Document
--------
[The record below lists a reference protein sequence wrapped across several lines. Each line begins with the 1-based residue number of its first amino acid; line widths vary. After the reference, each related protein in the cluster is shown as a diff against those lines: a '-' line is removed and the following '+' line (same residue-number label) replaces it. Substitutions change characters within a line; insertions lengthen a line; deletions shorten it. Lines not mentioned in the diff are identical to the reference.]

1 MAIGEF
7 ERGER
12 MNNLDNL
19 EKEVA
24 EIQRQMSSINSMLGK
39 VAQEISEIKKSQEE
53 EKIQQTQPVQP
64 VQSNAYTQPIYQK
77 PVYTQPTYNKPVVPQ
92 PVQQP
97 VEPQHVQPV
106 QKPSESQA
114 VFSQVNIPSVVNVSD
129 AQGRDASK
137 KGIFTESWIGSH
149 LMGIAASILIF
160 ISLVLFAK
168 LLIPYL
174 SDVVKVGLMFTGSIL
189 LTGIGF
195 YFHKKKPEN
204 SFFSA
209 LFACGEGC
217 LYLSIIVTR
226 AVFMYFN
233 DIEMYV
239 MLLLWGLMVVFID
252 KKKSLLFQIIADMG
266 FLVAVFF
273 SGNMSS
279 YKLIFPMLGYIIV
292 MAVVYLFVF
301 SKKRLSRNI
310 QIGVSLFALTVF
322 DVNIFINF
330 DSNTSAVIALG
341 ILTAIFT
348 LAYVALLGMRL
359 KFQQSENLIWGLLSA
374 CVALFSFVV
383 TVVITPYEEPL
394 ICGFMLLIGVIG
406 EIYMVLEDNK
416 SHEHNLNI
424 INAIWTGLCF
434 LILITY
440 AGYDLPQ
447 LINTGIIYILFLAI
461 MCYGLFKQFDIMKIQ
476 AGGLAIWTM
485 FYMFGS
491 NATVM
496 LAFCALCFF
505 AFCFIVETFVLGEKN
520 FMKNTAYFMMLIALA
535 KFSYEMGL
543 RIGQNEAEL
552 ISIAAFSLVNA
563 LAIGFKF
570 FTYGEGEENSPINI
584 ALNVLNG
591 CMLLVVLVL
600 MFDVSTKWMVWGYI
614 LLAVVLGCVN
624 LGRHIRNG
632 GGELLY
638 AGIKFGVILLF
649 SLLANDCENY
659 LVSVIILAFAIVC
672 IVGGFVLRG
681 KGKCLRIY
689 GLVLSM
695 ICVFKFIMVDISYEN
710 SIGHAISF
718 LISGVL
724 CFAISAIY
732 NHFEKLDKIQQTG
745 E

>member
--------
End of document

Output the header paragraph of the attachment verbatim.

[The record below lists a reference protein sequence wrapped across several lines. Each line begins with the 1-based residue number of its first amino acid; line widths vary. After the reference, each related protein in the cluster is shown as a diff against those lines: a '-' line is removed and the following '+' line (same residue-number label) replaces it. Substitutions change characters within a line; insertions lengthen a line; deletions shorten it. Lines not mentioned in the diff are identical to the reference.]